Bosnia and Herzegovina: Ethnic Entities in a Multi-ethnic State? Instability and Disputed Interpretations of the State

Chapter
Part of the Federalism and Internal Conflicts book series (FEINCO)

Abstract

This chapter outlines how the collapse of Yugoslavia led to the outbreak of a vicious war in Bosnian Herzegovina and how the 1995 Dayton peace agreement attempted to end the violence by establishing a strongly decentralised federation with two entities, the Federation and the Republika Srpska. It finds that the agreement provided for two competing understanding of the nature of the state and this inhibited the effectiveness of domestic guarantees. Furthermore, it argues that despite the international community’s initial success in preventing the re-emergence of violence in the longer-term legitimacy concerns, the focus on other international crises and growing international divisions has limited effectiveness of international guarantees.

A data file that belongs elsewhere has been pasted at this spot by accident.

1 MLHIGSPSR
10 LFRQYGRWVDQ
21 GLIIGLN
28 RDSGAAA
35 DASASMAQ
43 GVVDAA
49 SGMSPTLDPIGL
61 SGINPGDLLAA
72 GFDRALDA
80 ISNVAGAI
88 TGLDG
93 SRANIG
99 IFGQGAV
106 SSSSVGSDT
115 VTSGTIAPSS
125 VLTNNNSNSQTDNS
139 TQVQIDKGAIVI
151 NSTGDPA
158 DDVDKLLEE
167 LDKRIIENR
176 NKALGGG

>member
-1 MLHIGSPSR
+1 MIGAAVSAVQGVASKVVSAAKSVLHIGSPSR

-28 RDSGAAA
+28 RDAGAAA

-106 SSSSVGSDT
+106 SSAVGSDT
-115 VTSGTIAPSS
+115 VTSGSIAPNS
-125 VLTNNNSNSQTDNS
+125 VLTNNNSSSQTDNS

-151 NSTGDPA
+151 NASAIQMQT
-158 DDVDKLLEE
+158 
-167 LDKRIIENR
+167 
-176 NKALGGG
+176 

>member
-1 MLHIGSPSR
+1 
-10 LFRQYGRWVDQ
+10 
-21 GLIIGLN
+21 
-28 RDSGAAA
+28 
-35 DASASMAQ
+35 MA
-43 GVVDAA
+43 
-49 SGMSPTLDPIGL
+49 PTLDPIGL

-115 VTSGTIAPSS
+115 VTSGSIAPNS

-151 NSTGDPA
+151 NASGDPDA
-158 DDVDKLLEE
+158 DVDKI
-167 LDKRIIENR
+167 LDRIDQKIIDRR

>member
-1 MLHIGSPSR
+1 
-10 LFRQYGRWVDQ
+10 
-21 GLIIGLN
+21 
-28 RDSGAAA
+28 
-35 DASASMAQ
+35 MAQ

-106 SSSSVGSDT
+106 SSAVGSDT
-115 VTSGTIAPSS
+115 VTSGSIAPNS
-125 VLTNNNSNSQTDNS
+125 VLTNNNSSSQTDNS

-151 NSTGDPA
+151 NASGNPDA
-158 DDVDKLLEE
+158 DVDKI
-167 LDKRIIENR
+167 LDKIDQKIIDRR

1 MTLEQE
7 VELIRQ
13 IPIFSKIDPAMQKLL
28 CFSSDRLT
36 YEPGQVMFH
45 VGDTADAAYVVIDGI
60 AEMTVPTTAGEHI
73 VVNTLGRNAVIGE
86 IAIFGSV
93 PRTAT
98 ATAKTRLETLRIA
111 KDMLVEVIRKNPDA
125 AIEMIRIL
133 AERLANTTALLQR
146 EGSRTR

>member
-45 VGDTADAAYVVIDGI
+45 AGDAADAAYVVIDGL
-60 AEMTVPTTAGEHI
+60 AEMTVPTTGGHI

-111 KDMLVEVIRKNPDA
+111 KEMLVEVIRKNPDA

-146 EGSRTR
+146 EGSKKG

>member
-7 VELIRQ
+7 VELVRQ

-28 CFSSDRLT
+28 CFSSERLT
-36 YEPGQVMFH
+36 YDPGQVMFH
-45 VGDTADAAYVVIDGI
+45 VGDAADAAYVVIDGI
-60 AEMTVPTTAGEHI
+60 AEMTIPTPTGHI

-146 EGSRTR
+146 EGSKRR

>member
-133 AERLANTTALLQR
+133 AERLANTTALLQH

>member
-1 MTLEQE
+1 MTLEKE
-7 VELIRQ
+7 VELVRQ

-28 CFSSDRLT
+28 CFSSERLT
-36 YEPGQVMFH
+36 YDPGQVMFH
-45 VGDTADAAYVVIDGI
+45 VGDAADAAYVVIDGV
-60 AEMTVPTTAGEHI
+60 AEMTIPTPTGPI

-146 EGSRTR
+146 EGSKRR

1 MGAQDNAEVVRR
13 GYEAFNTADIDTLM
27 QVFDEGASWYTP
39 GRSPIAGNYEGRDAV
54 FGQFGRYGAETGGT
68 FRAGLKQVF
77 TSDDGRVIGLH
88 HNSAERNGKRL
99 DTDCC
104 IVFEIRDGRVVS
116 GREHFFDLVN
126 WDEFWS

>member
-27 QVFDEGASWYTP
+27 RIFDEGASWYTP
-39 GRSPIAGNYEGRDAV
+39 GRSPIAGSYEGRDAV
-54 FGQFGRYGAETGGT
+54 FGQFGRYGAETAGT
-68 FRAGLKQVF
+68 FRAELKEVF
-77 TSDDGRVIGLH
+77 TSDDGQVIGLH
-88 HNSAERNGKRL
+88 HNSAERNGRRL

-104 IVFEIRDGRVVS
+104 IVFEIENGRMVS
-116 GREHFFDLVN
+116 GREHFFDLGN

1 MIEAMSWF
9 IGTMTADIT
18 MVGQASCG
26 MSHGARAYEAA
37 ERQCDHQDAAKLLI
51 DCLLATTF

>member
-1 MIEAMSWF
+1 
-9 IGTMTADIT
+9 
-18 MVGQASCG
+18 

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Copyright information

© The Author(s) 2018

Authors and Affiliations

  1. 1.School of Law and GovernmentDublin City UniversityDublinIreland

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